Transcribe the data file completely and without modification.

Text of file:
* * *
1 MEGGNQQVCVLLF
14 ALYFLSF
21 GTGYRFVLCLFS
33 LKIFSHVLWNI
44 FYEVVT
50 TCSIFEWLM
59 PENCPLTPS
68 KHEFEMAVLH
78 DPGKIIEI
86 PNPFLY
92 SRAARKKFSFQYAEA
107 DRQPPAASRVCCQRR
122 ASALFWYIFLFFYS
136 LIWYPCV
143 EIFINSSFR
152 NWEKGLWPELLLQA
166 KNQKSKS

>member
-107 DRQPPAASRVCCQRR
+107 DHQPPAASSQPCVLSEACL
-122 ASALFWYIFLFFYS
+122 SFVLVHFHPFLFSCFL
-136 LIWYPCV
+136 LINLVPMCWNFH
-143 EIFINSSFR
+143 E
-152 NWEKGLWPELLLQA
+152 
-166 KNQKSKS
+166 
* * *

1 MEGGNQQVCVLLF
14 ALYFLSF
21 GTGYRFVLCLFS
33 LKIFSHVLWNI
44 FYEVVT
50 TCSIFEWLM
59 PENCPLTPS
68 KHEFEMAVLH
78 DPGKIIEI
86 PNPFLY
92 SRAARKKFSFQYAEA
107 DRQPPAASRVCCQRR
122 ASALFWYIFLFFYS
136 LIWYPCV
143 EIFINSSFR
152 NWEKGLWPELLLQA
166 KNQKSKS

>member
-107 DRQPPAASRVCCQRR
+107 DHQPPAASSQPCVLSEACL
-122 ASALFWYIFLFFYS
+122 SFVLVHFHPFLFSCFL
-136 LIWYPCV
+136 LINLVPMCWNFH
-143 EIFINSSFR
+143 E
-152 NWEKGLWPELLLQA
+152 
-166 KNQKSKS
+166 